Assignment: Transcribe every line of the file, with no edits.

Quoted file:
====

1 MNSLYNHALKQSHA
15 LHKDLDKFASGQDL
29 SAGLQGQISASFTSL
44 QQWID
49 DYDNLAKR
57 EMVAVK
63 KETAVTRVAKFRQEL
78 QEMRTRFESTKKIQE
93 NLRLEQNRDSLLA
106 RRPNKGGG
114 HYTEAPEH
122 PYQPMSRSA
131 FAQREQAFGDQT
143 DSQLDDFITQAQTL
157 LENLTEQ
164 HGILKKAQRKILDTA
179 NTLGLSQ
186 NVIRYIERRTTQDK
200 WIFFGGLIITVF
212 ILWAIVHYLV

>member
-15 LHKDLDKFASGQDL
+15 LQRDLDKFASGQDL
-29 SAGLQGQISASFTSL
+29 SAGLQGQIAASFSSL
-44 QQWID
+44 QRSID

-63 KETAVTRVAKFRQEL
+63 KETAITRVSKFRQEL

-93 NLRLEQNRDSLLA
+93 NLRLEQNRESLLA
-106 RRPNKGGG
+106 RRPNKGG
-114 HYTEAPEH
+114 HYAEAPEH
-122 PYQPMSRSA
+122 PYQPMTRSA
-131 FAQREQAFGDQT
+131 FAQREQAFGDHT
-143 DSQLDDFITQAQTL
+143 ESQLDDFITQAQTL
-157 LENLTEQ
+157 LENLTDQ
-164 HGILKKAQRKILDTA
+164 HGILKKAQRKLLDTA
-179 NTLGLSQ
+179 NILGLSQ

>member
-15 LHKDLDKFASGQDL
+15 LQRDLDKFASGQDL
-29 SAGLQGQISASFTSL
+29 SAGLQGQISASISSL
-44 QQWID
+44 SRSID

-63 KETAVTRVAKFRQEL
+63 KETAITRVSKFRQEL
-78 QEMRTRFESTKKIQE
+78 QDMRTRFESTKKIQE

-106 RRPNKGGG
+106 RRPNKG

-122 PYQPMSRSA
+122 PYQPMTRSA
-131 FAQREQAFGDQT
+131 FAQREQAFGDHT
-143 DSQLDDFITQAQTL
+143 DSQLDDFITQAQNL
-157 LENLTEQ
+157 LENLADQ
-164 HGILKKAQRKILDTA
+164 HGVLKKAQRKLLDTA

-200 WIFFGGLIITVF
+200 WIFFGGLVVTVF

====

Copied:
1 MNSLYNHALKQSHA
15 LHKDLDKFASGQDL
29 SAGLQGQISASFTSL
44 QQWID
49 DYDNLAKR
57 EMVAVK
63 KETAVTRVAKFRQEL
78 QEMRTRFESTKKIQE
93 NLRLEQNRDSLLA
106 RRPNKGGG
114 HYTEAPEH
122 PYQPMSRSA
131 FAQREQAFGDQT
143 DSQLDDFITQAQTL
157 LENLTEQ
164 HGILKKAQRKILDTA
179 NTLGLSQ
186 NVIRYIERRTTQDK
200 WIFFGGLIITVF
212 ILWAIVHYLV

>member
-15 LHKDLDKFASGQDL
+15 LQRDLDKFASGQDL
-29 SAGLQGQISASFTSL
+29 SAGLQGQIAASFSSL
-44 QQWID
+44 QRSID

-63 KETAVTRVAKFRQEL
+63 KETAITRVSKFRQEL

-93 NLRLEQNRDSLLA
+93 NLRLEQNRESLLA
-106 RRPNKGGG
+106 RRPNKGG
-114 HYTEAPEH
+114 HYAEAPEH
-122 PYQPMSRSA
+122 PYQPMTRSA
-131 FAQREQAFGDQT
+131 FAQREQAFGDHT
-143 DSQLDDFITQAQTL
+143 ESQLDDFITQAQTL
-157 LENLTEQ
+157 LENLTDQ
-164 HGILKKAQRKILDTA
+164 HGILKKAQRKLLDTA
-179 NTLGLSQ
+179 NILGLSQ

>member
-15 LHKDLDKFASGQDL
+15 LQRDLDKFASGQDL
-29 SAGLQGQISASFTSL
+29 SAGLQGQISASISSL
-44 QQWID
+44 SRSID

-63 KETAVTRVAKFRQEL
+63 KETAITRVSKFRQEL
-78 QEMRTRFESTKKIQE
+78 QDMRTRFESTKKIQE

-106 RRPNKGGG
+106 RRPNKG

-122 PYQPMSRSA
+122 PYQPMTRSA
-131 FAQREQAFGDQT
+131 FAQREQAFGDHT
-143 DSQLDDFITQAQTL
+143 DSQLDDFITQAQNL
-157 LENLTEQ
+157 LENLADQ
-164 HGILKKAQRKILDTA
+164 HGVLKKAQRKLLDTA

-200 WIFFGGLIITVF
+200 WIFFGGLVVTVF